Camping here and hiking in The Prom offers the perfect synergy of beach and bush, with a labyrinth of tracks available for beginner, intermediate and advanced levels. We chose to spend our time going on all our favourite day hikes and our two kids, aged four and eight, certainly covered some mileage on these tracks, ambling over rocks and racing down sand dunes. Their curiosity and insatiable appetite for exploring new terrain was inspiring, and as parents we were thrilled to see them soak up the wonder of this magical place.
Tidal River Campground - hiking, beach hopping, playing frisbee and more
We based ourselves for the week at Tidal River Campground, on the spectacular Norman Beach. Each day we would drive around to check out new places before returning to all the camping amenities we needed, including toilets, barbecue and a small kiosk which offered the all-important morning coffee hit and fish ‘n’ chips!
After several days of hiking, it was also good to rest our weary feet and give in to those salty, sun-kissed vibes and hang out at base camp with long lazy beach days, a spot of fishing, and our favourite pastime — watching the kids float along the shallows of the river on their boogie boards for hours on end. The tea tree-stained river was also great for kayaking, canoeing and wildlife spotting, with wombats and kangaroos wandering around the camp at dusk.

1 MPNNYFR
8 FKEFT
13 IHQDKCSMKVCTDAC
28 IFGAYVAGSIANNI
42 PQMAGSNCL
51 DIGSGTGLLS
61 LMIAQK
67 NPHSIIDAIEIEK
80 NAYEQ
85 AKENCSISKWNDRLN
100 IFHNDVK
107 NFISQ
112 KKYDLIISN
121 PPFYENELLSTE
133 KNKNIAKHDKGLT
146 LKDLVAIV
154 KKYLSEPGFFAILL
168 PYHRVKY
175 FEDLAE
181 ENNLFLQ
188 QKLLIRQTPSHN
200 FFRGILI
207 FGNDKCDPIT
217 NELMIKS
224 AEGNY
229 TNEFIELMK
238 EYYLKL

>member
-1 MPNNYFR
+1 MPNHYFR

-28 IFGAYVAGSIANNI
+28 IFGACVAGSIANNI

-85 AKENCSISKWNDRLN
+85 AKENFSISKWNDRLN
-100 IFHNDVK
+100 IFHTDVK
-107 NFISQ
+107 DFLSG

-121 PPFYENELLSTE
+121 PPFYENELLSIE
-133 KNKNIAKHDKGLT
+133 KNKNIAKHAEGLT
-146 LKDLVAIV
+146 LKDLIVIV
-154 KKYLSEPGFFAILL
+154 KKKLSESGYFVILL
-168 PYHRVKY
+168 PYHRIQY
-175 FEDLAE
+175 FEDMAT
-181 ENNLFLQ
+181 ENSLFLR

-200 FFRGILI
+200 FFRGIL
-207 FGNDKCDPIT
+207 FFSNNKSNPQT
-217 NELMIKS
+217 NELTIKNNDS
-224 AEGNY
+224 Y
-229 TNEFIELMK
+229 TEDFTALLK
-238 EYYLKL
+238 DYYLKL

Sleeping under a sky full of stars, waking up to the sound of waves breaking, hiking through rainforests, beach hopping, playing frisbee, surfing, paddling, G&Ts in our van at sunset, late night fishing and card nights — our first motorhome holiday is one we will remember forever.
The writer was a guest of Let’s Go Motorhomes
6 great hikes in Wilsons Promontory National Park
1. Tidal River to Squeaky Beach
This is one of the most popular walks, and a return trip is achievable with young kids as it is an easy hike (6.3km return and we bribed the kids with a pitstop at Squeaky Bay for some beach frisbee and lunch)
2. Mount Oberon Summit
Panoramic views over Tidal River, the coast and offshore islands (6.8 return and quite steep in parts)3.
3. Lilly Pilly Gully Circuit
This walk weaves through stringybark forest along the southern slope of Mt Bishop before descending into the lush rainforest of Lilly Pilly Gully (5.8km return)
4. Mount Bishop
This one is more challenging, and we had to pop our youngest in the hiking carrier as we climbed the rocky summit of Mt Bishop. But it was worth the climb as we were rewarded with spectacular panoramic views of the west coast of Wilsons Prom and offshore islands (7.4km return)
5. Norman Beach, Tidal Overlook, Squeaky Beach, Picnic Bay, Whisky Bay
This easy hike visits all our favourite beaches and offers a good mix of beach and track walking (6km one-way)
6. Sealers Cove Day Hike
For families with older kids, this walk is 9.5km one way and is worth it to reach the crystal blue water at the end. For those with younger kids like us, you can break it up and do it as an overnight hike
Tidal River Campground has an online ballot system for peak season. To book a site or enter the ballot go to parks.vic.gov.au